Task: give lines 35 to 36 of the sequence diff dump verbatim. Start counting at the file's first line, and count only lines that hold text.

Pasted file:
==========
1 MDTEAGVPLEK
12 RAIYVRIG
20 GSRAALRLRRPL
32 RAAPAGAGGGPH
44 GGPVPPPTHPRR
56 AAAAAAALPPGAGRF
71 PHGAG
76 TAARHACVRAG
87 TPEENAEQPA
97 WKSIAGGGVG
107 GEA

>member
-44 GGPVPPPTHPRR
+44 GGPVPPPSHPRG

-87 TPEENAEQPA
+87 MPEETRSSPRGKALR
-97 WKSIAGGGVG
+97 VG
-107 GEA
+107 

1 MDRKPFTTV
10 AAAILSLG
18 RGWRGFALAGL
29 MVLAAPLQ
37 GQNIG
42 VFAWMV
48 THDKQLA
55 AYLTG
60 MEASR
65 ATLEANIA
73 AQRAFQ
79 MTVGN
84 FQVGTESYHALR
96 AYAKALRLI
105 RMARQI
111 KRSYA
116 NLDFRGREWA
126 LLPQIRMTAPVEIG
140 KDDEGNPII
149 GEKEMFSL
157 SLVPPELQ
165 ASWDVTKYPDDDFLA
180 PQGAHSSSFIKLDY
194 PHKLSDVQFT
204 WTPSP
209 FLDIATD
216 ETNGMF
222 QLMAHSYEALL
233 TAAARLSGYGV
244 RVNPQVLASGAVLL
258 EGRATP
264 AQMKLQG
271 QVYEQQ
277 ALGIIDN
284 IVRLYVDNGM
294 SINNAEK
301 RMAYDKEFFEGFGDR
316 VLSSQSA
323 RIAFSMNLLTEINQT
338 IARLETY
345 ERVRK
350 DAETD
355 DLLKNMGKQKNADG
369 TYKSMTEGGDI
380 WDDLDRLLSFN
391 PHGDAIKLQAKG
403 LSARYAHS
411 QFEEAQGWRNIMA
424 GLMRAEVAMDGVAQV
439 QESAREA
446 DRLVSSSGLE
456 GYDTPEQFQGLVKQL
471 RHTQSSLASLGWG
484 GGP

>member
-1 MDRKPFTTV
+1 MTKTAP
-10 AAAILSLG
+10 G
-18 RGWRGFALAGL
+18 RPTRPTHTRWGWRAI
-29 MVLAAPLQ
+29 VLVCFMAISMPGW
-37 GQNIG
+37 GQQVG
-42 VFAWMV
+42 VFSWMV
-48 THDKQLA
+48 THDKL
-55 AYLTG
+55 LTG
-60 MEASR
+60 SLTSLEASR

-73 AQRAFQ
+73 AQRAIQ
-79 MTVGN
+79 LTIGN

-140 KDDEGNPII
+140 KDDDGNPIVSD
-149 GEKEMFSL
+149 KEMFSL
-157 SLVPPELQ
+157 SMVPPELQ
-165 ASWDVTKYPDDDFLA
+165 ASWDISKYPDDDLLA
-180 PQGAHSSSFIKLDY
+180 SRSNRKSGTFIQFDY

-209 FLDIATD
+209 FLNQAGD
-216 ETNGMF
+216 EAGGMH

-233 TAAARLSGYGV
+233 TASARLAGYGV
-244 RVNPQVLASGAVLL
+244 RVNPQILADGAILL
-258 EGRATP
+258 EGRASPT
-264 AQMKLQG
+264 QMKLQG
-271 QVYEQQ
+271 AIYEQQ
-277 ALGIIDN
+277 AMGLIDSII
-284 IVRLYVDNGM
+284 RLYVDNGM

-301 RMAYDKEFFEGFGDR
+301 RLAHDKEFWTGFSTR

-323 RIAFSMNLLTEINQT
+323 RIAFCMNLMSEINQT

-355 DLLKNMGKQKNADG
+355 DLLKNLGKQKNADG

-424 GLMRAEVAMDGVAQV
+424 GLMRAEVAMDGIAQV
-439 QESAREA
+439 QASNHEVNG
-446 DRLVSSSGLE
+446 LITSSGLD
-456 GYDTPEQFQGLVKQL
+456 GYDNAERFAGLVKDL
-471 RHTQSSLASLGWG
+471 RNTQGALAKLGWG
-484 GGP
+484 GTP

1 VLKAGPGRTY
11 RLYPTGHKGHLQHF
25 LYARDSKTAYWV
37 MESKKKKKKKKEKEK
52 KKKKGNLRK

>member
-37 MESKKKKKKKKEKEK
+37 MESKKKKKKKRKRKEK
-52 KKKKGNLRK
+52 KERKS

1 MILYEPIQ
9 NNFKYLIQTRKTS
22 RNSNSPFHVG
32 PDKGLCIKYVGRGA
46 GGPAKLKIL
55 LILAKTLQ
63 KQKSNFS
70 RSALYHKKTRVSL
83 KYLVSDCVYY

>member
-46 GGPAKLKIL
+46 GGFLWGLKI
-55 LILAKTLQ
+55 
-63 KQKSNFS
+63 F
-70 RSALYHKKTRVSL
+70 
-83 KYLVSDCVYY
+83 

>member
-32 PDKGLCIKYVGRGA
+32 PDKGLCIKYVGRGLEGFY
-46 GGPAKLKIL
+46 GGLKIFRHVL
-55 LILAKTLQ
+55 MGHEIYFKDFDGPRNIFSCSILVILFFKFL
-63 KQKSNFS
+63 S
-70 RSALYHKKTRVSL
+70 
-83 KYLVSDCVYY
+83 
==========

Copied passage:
105 RMARQI
111 KRSYA